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How can I build a native Mac OS X installer for my application, on a non-Mac platform?

For example, I have a windows pc and a Java application. I want the windows pc to build an installer (possibly inside a .dmg archive) that works with Apple installer.

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You do know that Mac users can simply double-click on a .jar file to run it, right? :-) –  Sherm Pendley Nov 14 '08 at 22:39
See my answer in this question: stackoverflow.com/questions/2323818/…, which is a duplicate of this one. –  jcoffland Nov 4 '11 at 22:43

7 Answers 7

up vote 3 down vote accepted

It is now possible to create a native Mac OS X installer on a non-Mac platform. As Louis Gerbarg, the tricky bit is the BOM (bill-of-materials) file. However an open source version of mkbom (based on the osxbom code by Joseph Coffland) is now available at:


The website also has an easy to follow step-by-step tutorial on creating a Mac OS X installer on Linux ( http://hogliux.github.io/bomutils/tutorial.html ).

My company regularly build Mac OS X installers on linux with this method and so far we haven't had any major problems.

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Initial tests of this method and the tutorial is working brilliantly! Hat off to you @hogliux. I'm in a situation where a Mac installer makes sense because I need to add files to an already installed application, not just install my own. I also run automated CI builds and provisioning a whole Mac server just for building one tiny installer is way overkill. –  Staffan E Jun 5 '14 at 9:35

As others have already pointed out, you are really taking the hard solution to this problem, and your users will curse your name for it, unless you have a really good reason to do so. It is true, that certain types of applications will require installers for Mac OSX. These generally include:

  • Applications which install custom drivers (ie, kernel extensions)
  • Applications which need to install frameworks or other resources which for some reason could not be packaged within the application bundle
  • Applications which need to run as a system service and therefore must run some post-install scripts to launch the app during bootup
  • Poorly written programs which require making some type of changes to the user's system (ie, setting permissions on a folder or something), and the developer's hands are tied by marketing department weenies to distribute the application in the most painful way possible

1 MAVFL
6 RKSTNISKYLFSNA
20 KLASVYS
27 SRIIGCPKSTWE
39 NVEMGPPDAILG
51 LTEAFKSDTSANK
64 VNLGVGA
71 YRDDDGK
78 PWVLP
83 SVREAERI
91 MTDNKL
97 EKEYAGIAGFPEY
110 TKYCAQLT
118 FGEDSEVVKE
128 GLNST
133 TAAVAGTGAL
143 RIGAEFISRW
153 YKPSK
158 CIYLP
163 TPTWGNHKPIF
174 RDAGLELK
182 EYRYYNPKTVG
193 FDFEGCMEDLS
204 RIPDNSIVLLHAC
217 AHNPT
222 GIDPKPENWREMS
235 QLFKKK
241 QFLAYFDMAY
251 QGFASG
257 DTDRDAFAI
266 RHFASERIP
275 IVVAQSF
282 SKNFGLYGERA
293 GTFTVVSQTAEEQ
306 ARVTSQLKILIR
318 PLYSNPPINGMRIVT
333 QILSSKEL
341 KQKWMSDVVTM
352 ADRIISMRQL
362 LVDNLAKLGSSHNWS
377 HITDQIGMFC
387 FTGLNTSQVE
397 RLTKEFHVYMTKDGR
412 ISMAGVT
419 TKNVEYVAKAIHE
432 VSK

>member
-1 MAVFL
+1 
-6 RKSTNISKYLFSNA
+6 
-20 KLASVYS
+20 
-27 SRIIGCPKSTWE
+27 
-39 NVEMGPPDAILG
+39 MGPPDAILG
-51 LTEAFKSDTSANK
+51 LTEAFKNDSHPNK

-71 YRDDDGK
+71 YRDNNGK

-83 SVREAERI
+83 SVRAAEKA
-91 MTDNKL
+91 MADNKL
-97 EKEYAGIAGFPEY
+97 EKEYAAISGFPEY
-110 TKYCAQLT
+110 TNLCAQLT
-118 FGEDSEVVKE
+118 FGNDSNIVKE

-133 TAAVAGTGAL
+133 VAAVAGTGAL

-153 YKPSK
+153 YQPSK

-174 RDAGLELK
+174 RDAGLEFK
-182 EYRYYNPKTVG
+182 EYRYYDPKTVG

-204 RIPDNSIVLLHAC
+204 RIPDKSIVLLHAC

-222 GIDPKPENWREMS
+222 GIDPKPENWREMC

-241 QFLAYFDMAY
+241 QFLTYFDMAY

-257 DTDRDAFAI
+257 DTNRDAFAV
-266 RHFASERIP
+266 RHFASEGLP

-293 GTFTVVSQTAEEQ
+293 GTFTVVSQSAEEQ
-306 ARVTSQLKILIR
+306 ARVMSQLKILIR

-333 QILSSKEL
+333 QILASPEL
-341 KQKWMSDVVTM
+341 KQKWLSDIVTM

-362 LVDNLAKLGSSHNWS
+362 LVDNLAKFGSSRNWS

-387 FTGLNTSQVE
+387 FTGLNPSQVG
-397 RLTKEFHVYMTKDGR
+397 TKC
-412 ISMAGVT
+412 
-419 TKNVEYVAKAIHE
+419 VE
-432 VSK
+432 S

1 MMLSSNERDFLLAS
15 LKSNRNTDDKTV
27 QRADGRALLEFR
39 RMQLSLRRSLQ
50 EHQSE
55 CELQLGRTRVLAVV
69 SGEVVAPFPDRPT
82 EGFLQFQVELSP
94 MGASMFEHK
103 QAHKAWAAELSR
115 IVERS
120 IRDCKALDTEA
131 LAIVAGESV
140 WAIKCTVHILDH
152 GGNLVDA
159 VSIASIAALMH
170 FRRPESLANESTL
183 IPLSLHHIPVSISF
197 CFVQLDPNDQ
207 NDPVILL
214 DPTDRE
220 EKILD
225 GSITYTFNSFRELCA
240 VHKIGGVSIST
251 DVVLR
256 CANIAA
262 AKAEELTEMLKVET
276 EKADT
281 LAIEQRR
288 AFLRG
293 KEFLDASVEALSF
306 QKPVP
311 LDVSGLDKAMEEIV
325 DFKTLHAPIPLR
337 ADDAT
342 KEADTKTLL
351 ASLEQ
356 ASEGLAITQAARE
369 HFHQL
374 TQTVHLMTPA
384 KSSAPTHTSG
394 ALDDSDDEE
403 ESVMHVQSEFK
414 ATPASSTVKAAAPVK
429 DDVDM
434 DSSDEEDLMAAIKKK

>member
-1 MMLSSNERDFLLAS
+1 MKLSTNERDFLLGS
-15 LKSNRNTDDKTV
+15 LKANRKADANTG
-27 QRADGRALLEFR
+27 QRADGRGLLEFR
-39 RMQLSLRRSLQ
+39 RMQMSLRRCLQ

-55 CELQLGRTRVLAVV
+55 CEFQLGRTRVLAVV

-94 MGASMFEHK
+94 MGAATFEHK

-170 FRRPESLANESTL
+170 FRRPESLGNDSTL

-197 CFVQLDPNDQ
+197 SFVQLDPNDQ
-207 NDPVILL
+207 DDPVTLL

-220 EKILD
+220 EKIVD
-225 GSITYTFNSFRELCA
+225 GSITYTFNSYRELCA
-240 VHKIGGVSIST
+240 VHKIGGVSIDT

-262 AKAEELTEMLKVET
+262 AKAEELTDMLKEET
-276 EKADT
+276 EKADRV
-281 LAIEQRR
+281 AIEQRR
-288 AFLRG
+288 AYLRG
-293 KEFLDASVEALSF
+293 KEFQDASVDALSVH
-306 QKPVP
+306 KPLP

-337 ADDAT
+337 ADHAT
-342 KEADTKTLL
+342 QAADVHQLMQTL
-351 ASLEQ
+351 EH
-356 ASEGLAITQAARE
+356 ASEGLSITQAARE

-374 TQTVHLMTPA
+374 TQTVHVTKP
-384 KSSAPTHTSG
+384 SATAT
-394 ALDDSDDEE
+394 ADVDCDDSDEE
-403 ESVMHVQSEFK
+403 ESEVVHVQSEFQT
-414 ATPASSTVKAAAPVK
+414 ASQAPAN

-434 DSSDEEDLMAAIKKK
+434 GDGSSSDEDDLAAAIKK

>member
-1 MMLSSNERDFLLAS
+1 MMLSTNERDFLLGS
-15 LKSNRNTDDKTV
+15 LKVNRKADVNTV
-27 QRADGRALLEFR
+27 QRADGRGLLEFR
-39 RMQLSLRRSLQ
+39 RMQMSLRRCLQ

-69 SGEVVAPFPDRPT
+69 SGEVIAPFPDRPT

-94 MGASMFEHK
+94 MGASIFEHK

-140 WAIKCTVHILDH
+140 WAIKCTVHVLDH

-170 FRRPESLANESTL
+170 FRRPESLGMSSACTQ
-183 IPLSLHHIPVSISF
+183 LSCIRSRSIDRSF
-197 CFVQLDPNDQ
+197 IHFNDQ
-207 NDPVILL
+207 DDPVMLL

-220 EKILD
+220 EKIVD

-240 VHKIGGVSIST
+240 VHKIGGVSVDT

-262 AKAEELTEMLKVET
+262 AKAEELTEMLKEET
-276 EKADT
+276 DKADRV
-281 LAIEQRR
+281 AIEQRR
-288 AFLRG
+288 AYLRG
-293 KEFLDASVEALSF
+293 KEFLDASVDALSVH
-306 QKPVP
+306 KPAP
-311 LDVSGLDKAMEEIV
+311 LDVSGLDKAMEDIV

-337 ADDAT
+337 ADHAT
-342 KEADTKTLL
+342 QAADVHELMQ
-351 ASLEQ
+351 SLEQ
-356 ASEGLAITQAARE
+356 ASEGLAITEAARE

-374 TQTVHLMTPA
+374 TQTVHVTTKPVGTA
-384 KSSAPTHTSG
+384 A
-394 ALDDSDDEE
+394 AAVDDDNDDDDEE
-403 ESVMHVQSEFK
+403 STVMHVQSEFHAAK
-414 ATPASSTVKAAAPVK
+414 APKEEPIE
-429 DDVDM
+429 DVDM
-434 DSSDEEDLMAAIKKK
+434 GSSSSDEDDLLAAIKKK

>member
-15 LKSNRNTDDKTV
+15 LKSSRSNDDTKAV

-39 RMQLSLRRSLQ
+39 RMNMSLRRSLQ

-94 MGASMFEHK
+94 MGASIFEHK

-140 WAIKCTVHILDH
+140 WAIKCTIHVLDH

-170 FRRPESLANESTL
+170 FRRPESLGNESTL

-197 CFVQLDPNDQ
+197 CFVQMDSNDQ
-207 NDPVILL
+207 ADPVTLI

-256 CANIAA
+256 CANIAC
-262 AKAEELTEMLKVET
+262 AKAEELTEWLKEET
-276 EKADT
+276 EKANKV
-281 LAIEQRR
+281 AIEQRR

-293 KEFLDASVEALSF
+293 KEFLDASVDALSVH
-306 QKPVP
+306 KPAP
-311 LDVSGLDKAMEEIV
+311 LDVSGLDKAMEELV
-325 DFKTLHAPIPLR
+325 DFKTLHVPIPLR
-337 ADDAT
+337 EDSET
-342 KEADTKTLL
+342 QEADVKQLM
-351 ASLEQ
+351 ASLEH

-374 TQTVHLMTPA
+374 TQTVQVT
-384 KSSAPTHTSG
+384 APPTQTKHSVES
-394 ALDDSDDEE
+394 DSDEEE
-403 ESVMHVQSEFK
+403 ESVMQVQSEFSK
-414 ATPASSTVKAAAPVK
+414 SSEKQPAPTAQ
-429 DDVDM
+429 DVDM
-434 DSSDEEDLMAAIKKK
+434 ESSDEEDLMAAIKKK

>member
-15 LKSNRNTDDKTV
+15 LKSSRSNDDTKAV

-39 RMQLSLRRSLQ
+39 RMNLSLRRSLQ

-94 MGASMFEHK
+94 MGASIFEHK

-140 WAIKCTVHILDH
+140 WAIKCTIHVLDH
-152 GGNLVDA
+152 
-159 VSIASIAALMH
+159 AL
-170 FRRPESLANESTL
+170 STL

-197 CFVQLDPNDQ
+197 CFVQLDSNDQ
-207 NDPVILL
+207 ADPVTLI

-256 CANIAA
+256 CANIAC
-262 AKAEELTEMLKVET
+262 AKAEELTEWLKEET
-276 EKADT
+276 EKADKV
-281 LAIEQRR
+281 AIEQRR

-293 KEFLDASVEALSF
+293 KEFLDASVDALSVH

Ok, so that last point is a bit sarcastic, but do you get my drift here? :) Basically, if you are writing a normal, end-user application, you should distribute it in the normal way that Mac users would expect, which is a DMG file containing your application's bundle. Or if you want to be really fancy, stick an alias to the "Applications" folder inside of the DMG to help the user drag the program in there. Unless you are writing something which must install itself into the system, rather than simply be run by the system, there's no reason to use an installer here. Also, keep in mind that this is OSX, which already contains a fully-functioning Java JRE, so you don't need to worry about packaging the JRE in an installer or anything like that.

Now that you've been properly scolded for asking this question, I'll answer it with the assumption that your software falls in one of the categories above. Really, your best bet would be to go with a commercial solution such as VISE installer (which, again, I can state confidently that a vast majority of Mac users will recoil in terror when installing a product made with this tool), which allows you to do exactly what you are looking for here -- basically, to make a cross-platform installer which builds for the various platforms you want to support from a single installer file.